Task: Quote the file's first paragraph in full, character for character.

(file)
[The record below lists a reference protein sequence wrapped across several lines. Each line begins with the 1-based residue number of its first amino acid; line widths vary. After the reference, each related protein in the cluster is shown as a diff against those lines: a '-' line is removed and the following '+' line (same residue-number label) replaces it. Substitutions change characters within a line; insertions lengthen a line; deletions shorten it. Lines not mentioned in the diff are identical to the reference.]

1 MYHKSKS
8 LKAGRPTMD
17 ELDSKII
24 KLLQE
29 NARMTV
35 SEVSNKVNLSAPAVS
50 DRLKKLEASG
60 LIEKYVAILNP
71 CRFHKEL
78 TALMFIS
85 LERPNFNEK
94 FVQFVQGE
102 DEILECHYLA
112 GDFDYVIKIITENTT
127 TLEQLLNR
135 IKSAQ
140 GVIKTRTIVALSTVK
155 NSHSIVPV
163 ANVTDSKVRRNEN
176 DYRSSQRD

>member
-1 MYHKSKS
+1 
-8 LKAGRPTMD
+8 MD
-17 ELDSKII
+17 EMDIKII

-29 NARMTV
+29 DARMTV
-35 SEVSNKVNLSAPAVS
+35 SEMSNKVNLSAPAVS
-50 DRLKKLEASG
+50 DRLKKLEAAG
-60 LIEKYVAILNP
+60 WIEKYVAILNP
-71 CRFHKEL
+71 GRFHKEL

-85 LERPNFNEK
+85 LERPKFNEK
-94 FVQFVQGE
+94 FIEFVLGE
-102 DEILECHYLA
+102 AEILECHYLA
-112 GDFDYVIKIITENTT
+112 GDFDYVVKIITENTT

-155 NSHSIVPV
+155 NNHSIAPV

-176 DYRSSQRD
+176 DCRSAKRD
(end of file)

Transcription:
[The record below lists a reference protein sequence wrapped across several lines. Each line begins with the 1-based residue number of its first amino acid; line widths vary. After the reference, each related protein in the cluster is shown as a diff against those lines: a '-' line is removed and the following '+' line (same residue-number label) replaces it. Substitutions change characters within a line; insertions lengthen a line; deletions shorten it. Lines not mentioned in the diff are identical to the reference.]